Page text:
Jan Barker, an uncommon history
Never in her wildest dreams did Jan Barker think she would return to Holy Family Catholic School after completing first through eighth grade there.
But now she teaches at the Fort Worth School — for 29 years and counting.
“It was never my plan, but it was the best plan — God’s plan. I don’t plan on going anywhere. I hope to retire from here,” she said.
She attended the Catholic school along with her sister and brother. After high school, she majored in physical education and minored in history at North Texas State University (now University of North Texas), planning to be an aquatics director at the YMCA. After a December graduation, she agreed to substitute teach for six weeks at Holy Family for a sixth-grade teacher who had a new baby.
The new mother opted not to return, but Barker did, despite having to review the next day’s math and English material each night before she taught the subjects. “It was feet to the fire,” she recalled.
In the years since, she’s taught grades 3, 4, 6, 7, and 8 at the Fort Worth school, along with physical education and a host of special projects. She’s also taught her daughter, niece, and nephew, all of whom attended Holy Family.
One thing that Barker loves about the school is the sense of family. “We’re a family here. That’s who we are. We look after each other,” she said, especially in difficult times. In 2012, her mother was diagnosed with cancer and her father died within a few months.
Barker remembers parents handing her a meal through the car window as she helped with the carpool line. “It’s just amazing. People look after you. And your prayers change from ‘How am I going to make this work?’ to ’Thank you.’”
When her daughter was diagnosed as nearly blind in second grade, her school family came through with care and commitment. The principal and teachers showed kindness and determination to accommodate her daughter’s learning differences, helping meet each challenge as it came. Her daughter’s fourth-grade teacher became a licensed educational therapist and a long-term education advocate for her daughter and others.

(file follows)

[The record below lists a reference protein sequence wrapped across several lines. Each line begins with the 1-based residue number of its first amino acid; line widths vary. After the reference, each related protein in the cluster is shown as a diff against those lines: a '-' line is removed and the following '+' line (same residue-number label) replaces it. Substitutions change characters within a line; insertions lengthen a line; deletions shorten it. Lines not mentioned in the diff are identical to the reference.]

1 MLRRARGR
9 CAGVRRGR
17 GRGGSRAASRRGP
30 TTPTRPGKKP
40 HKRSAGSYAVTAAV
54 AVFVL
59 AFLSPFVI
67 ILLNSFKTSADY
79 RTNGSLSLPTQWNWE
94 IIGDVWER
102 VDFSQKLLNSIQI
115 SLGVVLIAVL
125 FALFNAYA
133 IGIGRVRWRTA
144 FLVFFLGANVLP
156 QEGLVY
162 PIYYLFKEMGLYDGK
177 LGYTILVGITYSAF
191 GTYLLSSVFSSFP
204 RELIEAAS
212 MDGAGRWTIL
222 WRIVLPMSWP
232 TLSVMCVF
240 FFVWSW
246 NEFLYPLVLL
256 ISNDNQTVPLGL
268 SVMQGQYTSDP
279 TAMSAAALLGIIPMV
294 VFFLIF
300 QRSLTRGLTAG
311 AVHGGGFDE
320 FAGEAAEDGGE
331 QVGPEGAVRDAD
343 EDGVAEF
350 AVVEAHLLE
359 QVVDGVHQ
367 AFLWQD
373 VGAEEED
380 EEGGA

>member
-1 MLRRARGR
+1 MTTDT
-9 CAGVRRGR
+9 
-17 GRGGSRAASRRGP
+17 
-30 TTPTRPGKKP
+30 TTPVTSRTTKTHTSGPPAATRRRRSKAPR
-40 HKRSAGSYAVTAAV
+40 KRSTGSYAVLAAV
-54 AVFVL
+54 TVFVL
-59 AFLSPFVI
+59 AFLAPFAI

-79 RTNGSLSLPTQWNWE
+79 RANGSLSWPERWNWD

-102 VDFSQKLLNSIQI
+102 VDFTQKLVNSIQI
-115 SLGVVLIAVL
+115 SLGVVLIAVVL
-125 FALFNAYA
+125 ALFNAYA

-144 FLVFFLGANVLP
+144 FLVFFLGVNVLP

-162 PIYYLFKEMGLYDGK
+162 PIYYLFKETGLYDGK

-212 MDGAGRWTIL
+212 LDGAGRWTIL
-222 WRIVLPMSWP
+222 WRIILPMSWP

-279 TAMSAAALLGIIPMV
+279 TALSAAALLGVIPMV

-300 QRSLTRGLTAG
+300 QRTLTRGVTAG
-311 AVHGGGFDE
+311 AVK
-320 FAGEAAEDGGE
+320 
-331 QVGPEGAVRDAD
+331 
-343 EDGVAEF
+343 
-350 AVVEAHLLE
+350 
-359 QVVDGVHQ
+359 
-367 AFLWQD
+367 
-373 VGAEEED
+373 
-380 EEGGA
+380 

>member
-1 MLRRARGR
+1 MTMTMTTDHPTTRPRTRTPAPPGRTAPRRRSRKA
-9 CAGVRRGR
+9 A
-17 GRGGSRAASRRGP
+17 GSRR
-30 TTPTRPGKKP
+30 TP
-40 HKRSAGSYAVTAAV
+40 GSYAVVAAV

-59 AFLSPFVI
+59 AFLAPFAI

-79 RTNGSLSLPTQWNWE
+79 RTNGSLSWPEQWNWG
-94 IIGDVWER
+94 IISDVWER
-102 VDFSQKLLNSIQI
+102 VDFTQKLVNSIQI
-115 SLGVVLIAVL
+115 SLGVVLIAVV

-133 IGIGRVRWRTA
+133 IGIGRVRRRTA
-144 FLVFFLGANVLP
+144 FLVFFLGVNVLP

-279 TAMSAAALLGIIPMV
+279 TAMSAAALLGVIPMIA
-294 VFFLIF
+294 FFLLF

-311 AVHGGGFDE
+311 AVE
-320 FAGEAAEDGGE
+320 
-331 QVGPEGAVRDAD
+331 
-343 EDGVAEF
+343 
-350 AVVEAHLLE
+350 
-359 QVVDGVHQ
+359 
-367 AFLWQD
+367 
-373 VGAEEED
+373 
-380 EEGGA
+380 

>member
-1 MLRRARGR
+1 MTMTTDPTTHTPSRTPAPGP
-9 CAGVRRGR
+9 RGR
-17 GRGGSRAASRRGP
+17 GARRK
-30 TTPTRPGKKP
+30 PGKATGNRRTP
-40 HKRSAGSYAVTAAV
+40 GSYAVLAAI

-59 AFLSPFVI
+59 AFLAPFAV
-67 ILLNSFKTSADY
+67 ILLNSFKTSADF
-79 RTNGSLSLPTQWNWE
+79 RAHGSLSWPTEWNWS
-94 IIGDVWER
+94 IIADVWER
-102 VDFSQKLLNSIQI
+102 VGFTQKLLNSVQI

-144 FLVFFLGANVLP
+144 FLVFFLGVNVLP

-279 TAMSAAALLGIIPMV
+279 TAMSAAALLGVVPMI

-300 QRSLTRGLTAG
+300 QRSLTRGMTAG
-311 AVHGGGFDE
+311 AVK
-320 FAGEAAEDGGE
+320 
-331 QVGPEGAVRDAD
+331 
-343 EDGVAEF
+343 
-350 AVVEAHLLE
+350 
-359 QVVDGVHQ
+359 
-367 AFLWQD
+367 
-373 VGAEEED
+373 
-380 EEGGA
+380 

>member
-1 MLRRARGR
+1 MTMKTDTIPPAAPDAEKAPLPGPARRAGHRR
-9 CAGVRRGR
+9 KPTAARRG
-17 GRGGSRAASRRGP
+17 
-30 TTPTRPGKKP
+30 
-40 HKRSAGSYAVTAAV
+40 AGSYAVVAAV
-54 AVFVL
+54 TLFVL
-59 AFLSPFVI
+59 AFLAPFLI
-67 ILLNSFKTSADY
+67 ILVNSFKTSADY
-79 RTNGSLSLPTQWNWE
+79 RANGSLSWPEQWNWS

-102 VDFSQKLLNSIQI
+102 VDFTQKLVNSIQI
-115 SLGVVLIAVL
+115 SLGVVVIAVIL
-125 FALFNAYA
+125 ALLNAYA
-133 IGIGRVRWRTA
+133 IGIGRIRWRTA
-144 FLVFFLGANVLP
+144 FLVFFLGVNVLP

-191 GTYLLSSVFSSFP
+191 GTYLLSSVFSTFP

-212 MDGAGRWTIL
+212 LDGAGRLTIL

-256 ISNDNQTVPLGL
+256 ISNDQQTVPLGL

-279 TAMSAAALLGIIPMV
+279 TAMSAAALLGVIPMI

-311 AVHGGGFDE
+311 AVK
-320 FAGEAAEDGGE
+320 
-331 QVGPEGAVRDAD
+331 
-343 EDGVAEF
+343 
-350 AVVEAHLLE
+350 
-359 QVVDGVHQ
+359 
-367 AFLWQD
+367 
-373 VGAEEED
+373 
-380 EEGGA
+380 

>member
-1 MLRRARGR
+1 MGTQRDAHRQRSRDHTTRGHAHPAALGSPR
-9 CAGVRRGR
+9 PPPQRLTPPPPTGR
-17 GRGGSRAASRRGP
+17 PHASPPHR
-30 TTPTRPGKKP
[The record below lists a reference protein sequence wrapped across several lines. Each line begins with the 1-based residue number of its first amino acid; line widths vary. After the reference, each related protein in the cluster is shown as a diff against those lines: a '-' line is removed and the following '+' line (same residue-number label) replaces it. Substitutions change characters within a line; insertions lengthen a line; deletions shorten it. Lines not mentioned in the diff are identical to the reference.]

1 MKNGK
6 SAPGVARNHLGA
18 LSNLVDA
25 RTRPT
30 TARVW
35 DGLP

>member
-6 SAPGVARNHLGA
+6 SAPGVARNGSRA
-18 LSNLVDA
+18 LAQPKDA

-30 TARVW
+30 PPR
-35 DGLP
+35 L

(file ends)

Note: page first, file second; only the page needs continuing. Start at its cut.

In addition to its sense of family, the second thing Barker loves about the school is its Catholic identity. No matter what she has taught, she incorporates God. She currently teaches history to grades 5 through 8, and PE to various grades, working faith into the lessons.
Even PE? Yes.
“What would Jesus do? Would Jesus push him off the scooter?” Barker said with a laugh. In her viewpoint, much of physical education is learning to get along with others and follow God’s rules.
According to Principal Ann Walters, Barker makes history come alive. Her secret is “if you tell it like a good tale, you’ve got ‘em.” The educator infuses creativity into history, assigning students projects such as building a life-sized sarcophagus lid or the Alamo mission. No boring worksheets here.
History is so intertwined with the Church that Barker can’t imagine teaching in a public school. She said, “Catholic education is in my blood. I don’t know how to teach history without Catholicism, how to not rely on faith.”
She hopes to instill an appreciation of history in her students, but even more she wants her students to grow into good, faithful people who “try to be a light, no matter where they go.”